India is ranked 41st out of 44 countries on the pension ranking.
India placed 41st out of 44 nations in the Mercer CFS Global Pensions Index, down from 40th out of 43 countries in 2021. In a report by the Economic Times, the study indicated that the nation has to improve its legal system and increase the scope of private pension plans (ET).
The study based on the survey stated that “given the lack of state welfare coverage in the nation, the sufficiency and durability sub-indices can be greatly enhanced by enhancing coverage under pension scheme arrangements.”
The 44 nations studied by the Mercer CFS Global Pensions Index represent 65% of people worldwide. The value of the index increased from 2021 but fell short of 2020. With a score of 45.7, India placed 34th out of 39 nations in 2020. The index value in 2022 was 44.4.
Adequacy, sustainability, and integrity are the subheads under which the index evaluates the nation’s pension system. India scored 33.5, 41.8, and 61 in these three categories.
The poll also showed that India has a low penetration of private investment. The state of pension plans needs to be improved because the unorganized sector employs 95% of all workers.
According to a survey, India’s pension scheme has advanced a few levels from 2021 and is currently ranked 41 out of the 44 nations assessed. According to the report, India placed 41 out of 44 withdrawal revenue systems examined with an overall indication score of 44.4, up to 43.3 in 2021.
Based on the 2022 Mercer Acca Global Pensions Index check, rank improvement was principally caused by a rise in net alleviation rates ( MCGPI).
The MCGPI is a thorough analysis of 44 international pension systems, representing 65% of the people worldwide. It compares withdrawal income systems in several countries, highlights the shortcomings of each design, and recommends potential directions for reform that could help provide more good and lasting withdrawal benefits.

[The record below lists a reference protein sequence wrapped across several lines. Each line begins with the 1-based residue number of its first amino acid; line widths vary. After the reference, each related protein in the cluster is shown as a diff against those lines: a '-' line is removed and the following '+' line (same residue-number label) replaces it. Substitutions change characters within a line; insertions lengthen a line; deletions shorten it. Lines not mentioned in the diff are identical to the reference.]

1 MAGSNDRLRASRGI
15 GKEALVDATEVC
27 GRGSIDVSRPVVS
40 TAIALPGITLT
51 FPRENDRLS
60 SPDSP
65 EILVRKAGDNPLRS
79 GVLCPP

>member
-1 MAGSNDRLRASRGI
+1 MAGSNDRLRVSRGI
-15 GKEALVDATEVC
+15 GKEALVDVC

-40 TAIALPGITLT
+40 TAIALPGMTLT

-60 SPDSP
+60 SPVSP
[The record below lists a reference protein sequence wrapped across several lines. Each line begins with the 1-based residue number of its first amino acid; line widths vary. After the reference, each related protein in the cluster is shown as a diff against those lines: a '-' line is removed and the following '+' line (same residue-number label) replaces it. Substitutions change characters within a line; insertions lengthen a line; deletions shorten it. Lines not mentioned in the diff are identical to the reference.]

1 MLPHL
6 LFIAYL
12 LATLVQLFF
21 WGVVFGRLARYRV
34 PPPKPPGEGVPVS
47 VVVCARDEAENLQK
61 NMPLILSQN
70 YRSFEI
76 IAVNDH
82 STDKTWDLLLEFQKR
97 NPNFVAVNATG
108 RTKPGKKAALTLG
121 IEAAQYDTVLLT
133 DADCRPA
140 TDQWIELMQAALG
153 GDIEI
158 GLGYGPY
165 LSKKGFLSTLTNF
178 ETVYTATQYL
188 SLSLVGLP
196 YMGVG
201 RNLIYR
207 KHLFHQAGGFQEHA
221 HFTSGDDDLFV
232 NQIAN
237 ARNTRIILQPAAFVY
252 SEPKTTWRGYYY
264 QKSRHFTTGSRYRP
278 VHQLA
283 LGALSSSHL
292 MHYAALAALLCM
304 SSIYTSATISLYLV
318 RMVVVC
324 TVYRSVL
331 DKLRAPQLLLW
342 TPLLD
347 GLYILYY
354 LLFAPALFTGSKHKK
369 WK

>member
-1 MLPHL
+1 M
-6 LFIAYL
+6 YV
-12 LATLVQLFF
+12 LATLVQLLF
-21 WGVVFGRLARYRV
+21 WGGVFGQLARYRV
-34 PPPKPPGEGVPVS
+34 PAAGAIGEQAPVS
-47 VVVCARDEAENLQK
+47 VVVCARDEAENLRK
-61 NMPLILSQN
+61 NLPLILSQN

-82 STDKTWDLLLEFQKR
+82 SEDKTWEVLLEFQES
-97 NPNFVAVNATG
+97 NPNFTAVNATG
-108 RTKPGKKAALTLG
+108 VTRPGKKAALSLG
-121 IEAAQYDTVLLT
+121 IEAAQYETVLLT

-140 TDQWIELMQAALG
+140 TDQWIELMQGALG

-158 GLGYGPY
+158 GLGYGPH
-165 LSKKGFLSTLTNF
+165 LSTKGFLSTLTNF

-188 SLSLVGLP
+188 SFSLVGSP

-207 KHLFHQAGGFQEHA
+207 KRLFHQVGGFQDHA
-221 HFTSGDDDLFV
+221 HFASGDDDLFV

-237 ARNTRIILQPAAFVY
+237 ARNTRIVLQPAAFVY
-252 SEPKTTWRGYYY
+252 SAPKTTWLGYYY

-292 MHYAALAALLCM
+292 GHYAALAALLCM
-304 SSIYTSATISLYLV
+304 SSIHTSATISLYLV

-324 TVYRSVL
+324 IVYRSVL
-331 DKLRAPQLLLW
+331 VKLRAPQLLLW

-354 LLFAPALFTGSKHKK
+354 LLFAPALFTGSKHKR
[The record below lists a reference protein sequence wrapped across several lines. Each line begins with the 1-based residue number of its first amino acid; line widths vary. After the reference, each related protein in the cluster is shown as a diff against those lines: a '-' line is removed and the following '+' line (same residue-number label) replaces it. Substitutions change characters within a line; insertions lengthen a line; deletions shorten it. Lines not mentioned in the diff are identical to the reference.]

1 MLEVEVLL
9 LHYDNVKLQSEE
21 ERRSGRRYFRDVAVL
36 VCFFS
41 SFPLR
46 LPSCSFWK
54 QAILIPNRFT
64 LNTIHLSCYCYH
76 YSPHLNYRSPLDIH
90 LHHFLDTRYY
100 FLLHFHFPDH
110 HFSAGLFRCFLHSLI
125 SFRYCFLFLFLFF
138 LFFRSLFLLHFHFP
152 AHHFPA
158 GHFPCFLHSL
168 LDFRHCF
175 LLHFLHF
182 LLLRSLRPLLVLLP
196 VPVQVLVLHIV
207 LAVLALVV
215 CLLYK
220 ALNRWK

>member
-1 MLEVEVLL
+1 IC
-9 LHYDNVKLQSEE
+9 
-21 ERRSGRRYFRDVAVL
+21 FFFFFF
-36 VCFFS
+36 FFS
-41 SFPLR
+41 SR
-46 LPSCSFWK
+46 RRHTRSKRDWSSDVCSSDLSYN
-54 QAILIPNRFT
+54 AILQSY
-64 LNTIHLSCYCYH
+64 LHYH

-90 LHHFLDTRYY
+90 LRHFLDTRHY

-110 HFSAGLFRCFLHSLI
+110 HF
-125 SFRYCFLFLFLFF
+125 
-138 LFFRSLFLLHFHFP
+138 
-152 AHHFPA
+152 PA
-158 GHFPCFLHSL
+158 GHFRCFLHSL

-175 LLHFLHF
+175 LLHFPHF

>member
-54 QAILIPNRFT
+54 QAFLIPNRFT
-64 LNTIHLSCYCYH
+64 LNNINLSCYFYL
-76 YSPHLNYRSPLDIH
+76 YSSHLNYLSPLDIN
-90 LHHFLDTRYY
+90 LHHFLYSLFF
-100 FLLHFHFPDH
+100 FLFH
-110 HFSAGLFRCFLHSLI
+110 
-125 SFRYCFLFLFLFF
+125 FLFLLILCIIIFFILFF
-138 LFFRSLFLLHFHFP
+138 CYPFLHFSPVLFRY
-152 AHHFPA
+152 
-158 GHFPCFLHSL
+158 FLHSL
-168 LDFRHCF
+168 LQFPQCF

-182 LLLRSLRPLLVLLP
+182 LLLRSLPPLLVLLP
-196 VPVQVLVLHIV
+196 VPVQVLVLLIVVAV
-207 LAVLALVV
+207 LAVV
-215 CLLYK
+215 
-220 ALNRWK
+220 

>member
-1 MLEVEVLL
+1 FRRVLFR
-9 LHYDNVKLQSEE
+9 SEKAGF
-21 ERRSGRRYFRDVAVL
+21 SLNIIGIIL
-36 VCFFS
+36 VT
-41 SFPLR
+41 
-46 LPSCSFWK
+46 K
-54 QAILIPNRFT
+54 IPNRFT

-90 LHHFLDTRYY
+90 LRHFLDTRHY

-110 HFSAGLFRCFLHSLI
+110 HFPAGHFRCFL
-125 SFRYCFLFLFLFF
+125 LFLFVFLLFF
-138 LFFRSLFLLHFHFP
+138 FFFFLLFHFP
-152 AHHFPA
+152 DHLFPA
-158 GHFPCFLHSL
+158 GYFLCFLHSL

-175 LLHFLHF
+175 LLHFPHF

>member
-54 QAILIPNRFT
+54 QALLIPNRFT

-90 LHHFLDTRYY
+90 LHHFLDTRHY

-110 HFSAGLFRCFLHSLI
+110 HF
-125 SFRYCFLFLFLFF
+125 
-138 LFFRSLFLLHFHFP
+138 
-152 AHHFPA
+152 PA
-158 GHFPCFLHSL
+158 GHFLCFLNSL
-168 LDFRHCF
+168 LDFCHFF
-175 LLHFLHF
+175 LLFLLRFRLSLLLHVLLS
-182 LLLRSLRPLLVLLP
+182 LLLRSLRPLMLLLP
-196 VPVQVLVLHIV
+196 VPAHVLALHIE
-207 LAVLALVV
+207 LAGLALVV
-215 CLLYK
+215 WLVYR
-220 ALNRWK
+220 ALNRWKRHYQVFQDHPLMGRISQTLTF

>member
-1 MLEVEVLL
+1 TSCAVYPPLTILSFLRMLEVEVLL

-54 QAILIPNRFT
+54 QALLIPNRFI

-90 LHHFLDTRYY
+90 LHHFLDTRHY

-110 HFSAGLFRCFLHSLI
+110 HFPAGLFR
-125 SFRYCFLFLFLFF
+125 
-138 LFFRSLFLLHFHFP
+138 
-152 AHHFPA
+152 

The paper claims that increasing content under pension scheme arrangements can significantly improve the acceptability and viability of sub-indices in India, which now lack social security content.
Regulations in India might be strengthened to provide private pension plans with less security, which would improve the integrity of the system.
In India, there is a low penetration of individual pension plans. As the unorganized sector accounts for over 95% of the entire pool, there is a need for significant facilitation to ensure that these employees are included in the pension system. When new labor canons are implemented, they will provide access to similar information and help improve the acceptability and durability of sub-indices, it was noted.
MCGPI’s ranking of the nations with the best retirement income systems
43 . Philippines
The Monash Center for Financial Sciences (MCFS), a major US-based worldwide asset management company, the CFA Academy, an international network of investment professionals, and Mercer collaborated to create the global pension index.
The 44 international pension systems surveyed represented 65% of the world’s population. The study identifies the flaws in each and suggests potential fixes for long-term retirement benefits. Each retirement system is evaluated using more than 50 factors, with the weighted average of sufficiency, sustainability, and integrity included in the index.
The index evaluated each retirement pension system‘s strengths based on three main criteria: sufficiency, sustainability, and integrity. In each sub-index, India received 37.6, 40.7, & 60.4, respectively. According to the report, “an improvement in the net average rates and the new scoring system to compute minimum pension” are to blame for India’s improvement in its adequacy score from 33.5 in 2021.
Given the absence of social security in the country, it was underlined that by expanding coverage under private pension schemes, India might significantly raise the adequacy and durability of sub-indices. To offer private solid pension schemes, the report recommended tightening restrictions.
Given that the unorganized sector employs more than 95% of the country’s workers, India requires a robust private pension scheme to provide more excellent coverage and equitable benefits.
The government has implemented a number of pension reforms over the previous ten years, and these reforms are. According to the report, this is anticipated to encourage more significant private pension membership and higher savings.
As per Sivananth Ramachandran, director of Capital Markets Policy initiatives, India, CFA Institute, India is facing a short-term relationship with inflation from rising prices, rising interest rates, and growing deficits in current accounts but is better placed to temp them because of its robust economy.
He continued that policymakers should continue to focus on long-term issues like expanding pension cover for the unorganized sector and enhancing retirement benefits for the poor. Chandrashekhar observed that India’s flawed social security system made the epidemic, international conflicts, and variable interest rates worse.
With an overall index score of 84.7, Iceland topped the list in the study, followed by the Netherlands (84.6) and Denmark (82.0). Thailand, on the other side, earned the lowest index score of 41.7.
edited and proofread by nikita sharma